IMMOKALEE, Fla. — Buyers should expect strong volumes of cucumbers from Florida during the spring.
South Florida’s cucumber crop normally ends in late December and bows out of production during the winter months when offshore production ships.
Brian Rayfield, vice president of sales and marketing for J&J Produce Inc., Loxahatchee, Fla., with a pack of cucumbers in early February. Buyers should expect strong volumes of Florida spring cucumbers.
That gives the first U.S.-producing region a window that starts in mid-March before other Florida growing regions begin volume in mid- to late April and early May.
“There should be plenty of cucumbers for April,” said Gerry Odell, chief operating officer of farming and packing for the Lipman Family Cos., which grows and packs tomatoes and vegetables through Six L’s Packing Co. Inc. and Custom Pak.
Early spring markets
Odell said the cucumber market normally starts out strong and prices often decline quickly.
Shippers who have cucumbers when the Honduran and Mexican deals stop normally experience high markets for a short period of time, he said.
As more Florida growing regions begin production, the added acreage puts a lot of downward pressure on the cucumbers, and prices normally fall during the latter part of April, Odell said.
After freezing weather damages tomatoes, growers looking for an alternative crop to utilize the resources they put into the tomato crop will often plant cucumbers on the stakes above the plastic mulch.
Odell said Six L’s transplanted its cucumbers in mid-January after the freeze.
Spring volume normally begins in mid-March.
The south Florida growers who grow for Southern Corporate Packers Inc. finished spring plantings by Jan. 10.
As the offshore deal plays out while south Florida’s deal begins, prices normally start at fairly high levels until heavy volumes build, said Brian Arrigo, Southern Corporate Packers’ president.
Arrigo said south Florida experienced strong markets last spring until heavy rains inundated the region in mid-May.
The rain caused a lot of disease problems that caused fruit to break down in transit, giving retailers troubles with arrivals, he said.
Adam Lytch, operations manager for Raleigh, N.C.-based L&M Cos. Inc., said the cucumber market began picking up in mid-February.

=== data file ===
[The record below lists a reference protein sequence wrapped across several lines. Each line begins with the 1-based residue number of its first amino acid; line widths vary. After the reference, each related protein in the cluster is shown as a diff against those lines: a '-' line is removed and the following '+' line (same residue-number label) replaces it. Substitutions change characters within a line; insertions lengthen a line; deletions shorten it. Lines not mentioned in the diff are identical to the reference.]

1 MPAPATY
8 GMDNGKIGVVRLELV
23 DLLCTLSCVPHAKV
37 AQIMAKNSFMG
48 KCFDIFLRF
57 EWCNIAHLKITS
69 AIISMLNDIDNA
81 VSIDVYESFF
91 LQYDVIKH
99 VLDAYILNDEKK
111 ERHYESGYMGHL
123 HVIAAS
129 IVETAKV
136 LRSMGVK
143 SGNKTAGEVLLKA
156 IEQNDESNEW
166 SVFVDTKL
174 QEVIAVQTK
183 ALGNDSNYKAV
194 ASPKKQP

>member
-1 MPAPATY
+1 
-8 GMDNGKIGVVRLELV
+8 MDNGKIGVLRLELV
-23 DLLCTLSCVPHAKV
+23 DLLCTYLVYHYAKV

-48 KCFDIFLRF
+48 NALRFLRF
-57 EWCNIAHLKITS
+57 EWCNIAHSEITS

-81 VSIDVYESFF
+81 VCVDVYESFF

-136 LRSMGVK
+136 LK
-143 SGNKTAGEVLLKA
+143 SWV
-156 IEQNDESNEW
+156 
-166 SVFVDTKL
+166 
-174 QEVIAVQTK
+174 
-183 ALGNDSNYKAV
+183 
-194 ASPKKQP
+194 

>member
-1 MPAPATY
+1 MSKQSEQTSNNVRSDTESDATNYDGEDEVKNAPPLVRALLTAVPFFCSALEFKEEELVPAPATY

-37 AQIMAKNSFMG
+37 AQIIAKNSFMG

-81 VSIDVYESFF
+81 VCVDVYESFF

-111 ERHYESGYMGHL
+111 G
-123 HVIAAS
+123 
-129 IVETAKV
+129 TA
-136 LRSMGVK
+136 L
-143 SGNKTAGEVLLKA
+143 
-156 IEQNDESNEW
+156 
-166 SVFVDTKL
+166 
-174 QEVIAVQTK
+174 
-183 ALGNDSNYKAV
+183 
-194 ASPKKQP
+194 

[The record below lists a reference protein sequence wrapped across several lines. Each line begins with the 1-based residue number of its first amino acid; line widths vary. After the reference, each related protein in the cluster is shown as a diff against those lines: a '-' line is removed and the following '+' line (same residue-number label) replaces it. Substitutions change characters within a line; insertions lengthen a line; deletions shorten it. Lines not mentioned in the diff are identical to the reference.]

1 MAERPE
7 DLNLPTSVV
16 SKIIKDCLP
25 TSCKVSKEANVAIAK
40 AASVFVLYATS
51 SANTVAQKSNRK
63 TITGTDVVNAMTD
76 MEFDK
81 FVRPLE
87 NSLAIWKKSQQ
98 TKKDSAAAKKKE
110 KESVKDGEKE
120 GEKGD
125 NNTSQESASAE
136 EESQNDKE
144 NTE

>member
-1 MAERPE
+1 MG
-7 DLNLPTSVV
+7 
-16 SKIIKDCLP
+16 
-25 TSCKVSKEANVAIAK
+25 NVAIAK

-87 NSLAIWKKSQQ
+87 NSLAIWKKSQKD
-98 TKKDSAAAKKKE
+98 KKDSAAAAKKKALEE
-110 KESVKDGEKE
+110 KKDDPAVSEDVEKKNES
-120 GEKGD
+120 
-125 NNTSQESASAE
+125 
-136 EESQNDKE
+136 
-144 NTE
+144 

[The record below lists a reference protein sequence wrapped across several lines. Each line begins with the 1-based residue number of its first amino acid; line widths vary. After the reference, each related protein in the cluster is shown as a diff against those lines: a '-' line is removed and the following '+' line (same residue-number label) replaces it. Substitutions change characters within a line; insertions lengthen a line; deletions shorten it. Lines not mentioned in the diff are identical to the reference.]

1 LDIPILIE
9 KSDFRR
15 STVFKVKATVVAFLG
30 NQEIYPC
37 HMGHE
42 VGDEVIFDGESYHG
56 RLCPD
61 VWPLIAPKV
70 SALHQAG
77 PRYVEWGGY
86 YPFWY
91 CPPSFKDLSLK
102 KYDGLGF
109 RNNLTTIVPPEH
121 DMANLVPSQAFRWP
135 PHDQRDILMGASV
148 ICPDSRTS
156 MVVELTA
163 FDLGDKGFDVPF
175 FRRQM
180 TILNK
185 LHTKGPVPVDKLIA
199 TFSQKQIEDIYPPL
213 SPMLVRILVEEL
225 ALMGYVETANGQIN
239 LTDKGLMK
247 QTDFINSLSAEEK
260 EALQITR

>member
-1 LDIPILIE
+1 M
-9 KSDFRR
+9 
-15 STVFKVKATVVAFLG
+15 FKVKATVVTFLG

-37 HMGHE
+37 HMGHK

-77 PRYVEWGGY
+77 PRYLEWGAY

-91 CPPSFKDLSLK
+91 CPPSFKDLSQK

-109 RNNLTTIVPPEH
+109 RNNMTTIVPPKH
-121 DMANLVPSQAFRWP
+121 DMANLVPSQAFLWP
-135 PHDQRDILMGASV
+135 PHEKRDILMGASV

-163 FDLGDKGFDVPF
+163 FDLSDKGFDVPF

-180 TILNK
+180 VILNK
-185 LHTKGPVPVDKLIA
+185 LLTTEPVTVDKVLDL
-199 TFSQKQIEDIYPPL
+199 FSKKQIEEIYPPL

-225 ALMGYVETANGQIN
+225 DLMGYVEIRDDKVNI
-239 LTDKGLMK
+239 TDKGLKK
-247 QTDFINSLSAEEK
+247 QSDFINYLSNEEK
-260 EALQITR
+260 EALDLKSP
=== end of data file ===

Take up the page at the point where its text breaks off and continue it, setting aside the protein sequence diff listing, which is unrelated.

He said prices were high in early January, then cooled off.
“The markets (earlier) really jacked up and caused some higher retail prices that slowed movement,” he said.
The system that brought colder-than-normal temperatures to the southeastern U.S. even affected Central America growing regions, where overnight temperatures hit the 40s.
The cold didn’t hurt cucumber plants but slowed production, Lytch said.
In addition, rain in Mexican growing regions slowed volume.
L&M expects to begin its cucumber pickings in mid-March.
Market on fire
Brian Rayfield, vice president of sales and marketing for J&J Produce Inc., Loxahatchee, called the market during last winter and spring high.
“The market was on fire last year,” he said. “It was an extended high market.”
Rayfield said the Florida growers who tried to plant winter cucumbers to take advantage of that high winter market got hurt by the freeze.
During the transition period between offshore production and Florida’s spring start, Rayfield said the market usually pays a premium because retailers want to feature product being harvested from the new domestic producing regions.
Once production becomes heavy, though, prices normally decline, he said.
Wm. P. Hearne Produce Co. LLC, Wimauma, began plantings of its pole-grown cucumbers in mid- to late February.
Pickings are scheduled to start in late March.
“Cucumbers were good for us last year,” said Tony Piedimonte, co-owner. “We had good volumes and good quality as well as decent prices.”
Piedimonte said prices are traditionally strong when Florida begins production.
Hearne plans to end its pickings in the middle of May.
Wishnatzki Farms, Plant City, markets pickling cukes for the fresh market.
Wishnatzki’s grower normally begins production in mid-to late March.
Because of the colder-than-normal January and February temperatures, this season’s central Florida production won’t likely start until early April, said Gary Wishnatzki, president.
“We are not in the same situation as most sales companies that have to sell what comes in,” he said. “We bring in only what we sell and the grower is always picking the new fields for the fresh market.”